So you need to hire a copywriter to bolster your blog, whip your website into shape or perfect your print marketing. Let's assume your business actually has a marketing budget, and that you actually have allocated some funding toward this solution. The next question is: How will your hire your copywriter? You can engage this essential marketing content creation specialist under whatever kind of working arrangement both of you find workable. Let's take a look at some common copywriter hiring options.
I've almost always offered this setup. Most of the people who have contacted my for writing work express relief over the fact that they know exactly what they're getting a for a flat fee. It's just like making a purchase at a shop: Product X costs Y dollars, and that's that. Companies with skimpy marketing budgets can't commit to a vague estimate, so knowing exactly what they're getting for their money allows them to breathe easier. It's also a recommended method when you're hiring a writer for the first time. Is he a fast writer, or is he a pokey one? Are his estimates accurate, or will you receive an ugly surprise at the end of the job? flat per-project rates eliminate that uncertainty. They also eliminate some uncertainty on the writer's part -- if I know what I'll be earning on this project, I can plug that number into my earnings without having to adjust it (possibly to my regret) later.
Some projects and working arrangements can benefit from hiring a writer by the hour. If your writer has a track record of accurate estimates, or if he's willing to eat the extra hours on an underestimated job, then the client has nothing to lose. Large or ongoing writing needs are particularly suitable for hourly billing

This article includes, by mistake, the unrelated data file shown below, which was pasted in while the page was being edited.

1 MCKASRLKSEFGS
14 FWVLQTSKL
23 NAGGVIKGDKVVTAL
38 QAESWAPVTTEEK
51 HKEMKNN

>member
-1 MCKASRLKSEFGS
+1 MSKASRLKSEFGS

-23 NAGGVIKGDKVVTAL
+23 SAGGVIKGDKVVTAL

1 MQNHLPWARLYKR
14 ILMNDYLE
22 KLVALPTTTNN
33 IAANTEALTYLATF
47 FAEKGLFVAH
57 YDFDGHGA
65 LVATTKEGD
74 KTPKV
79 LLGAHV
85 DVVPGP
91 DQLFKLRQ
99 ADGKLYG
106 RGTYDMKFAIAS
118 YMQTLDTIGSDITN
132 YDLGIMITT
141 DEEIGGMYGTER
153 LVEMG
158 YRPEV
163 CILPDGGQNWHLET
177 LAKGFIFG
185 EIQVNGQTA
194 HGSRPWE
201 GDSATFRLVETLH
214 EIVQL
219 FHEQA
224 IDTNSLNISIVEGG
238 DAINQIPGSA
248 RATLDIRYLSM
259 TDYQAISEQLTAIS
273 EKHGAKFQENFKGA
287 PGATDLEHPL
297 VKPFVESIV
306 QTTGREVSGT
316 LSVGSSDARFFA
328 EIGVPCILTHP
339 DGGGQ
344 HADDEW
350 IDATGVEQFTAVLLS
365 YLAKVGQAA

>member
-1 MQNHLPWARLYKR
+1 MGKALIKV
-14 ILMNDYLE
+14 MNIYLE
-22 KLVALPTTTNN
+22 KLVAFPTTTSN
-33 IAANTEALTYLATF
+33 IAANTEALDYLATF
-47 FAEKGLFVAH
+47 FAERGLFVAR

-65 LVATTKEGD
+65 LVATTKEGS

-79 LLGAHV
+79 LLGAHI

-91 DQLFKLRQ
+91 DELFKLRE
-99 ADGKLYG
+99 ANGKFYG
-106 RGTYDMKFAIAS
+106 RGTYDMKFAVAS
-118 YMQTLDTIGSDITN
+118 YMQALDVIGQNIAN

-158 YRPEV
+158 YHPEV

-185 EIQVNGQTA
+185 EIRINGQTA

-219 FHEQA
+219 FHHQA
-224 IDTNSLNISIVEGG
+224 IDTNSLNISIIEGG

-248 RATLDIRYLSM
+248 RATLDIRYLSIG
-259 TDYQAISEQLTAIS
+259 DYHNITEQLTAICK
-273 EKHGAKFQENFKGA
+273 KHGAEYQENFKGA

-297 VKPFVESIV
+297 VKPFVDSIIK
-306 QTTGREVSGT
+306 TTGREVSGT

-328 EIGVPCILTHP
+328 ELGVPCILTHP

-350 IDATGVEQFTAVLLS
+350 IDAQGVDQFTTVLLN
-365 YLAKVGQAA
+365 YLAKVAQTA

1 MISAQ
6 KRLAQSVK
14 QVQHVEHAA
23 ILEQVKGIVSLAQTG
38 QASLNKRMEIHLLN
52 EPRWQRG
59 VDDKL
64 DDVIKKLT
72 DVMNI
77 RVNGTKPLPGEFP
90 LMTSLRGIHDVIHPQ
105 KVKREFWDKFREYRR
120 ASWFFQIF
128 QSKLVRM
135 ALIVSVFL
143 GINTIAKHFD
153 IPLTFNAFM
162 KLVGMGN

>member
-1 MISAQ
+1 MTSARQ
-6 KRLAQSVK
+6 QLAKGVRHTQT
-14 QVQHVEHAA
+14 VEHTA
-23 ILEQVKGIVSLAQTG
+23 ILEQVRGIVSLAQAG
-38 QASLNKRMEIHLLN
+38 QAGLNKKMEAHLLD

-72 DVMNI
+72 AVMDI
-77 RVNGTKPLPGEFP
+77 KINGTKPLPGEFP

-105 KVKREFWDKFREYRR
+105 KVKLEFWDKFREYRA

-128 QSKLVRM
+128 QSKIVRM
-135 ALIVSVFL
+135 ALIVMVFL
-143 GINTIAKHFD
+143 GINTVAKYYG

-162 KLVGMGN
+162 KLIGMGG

A monthly retainer is a type of contract that "retains" your copywriter of choice for a specified amount of work or number of hours. For instance, you might retain my services for $600 a month. That $600 could buy you X number of writing hours, or it could pre-pay for X number of blog articles or web pages or whatever. Retainer contracts make sense if your business needs a steady stream of writing work and you don't feel like bouncing from writer to writer to get it. They're also handy if you're trying to reduce your administrative paperwork, because you're processing one invoice a month instead of a new invoice for every single project. Marketing firms and web development companies can really benefit from putting writers on retainer.
If you're a big marketing or advertising agency, it may be worth the investment of time, money and energy to hire one or more copywriters as full-time permanent staff. Or maybe not. The business world has moved away from the massive, megalithic corporate model of the past. "Nimble" is the new normal as businesses rely increasingly on outsourcing to minimize their payroll, overhead and HR headaches. Many companies, even the ones with a bottomless need for written content, find that a reliable bullpen of contractors can get the job done just fine.
Which option is right for you? I can't answer that question without learning more about your business, your marketing efforts and your writing needs. But if you'd like to talk about it, you know where to find me!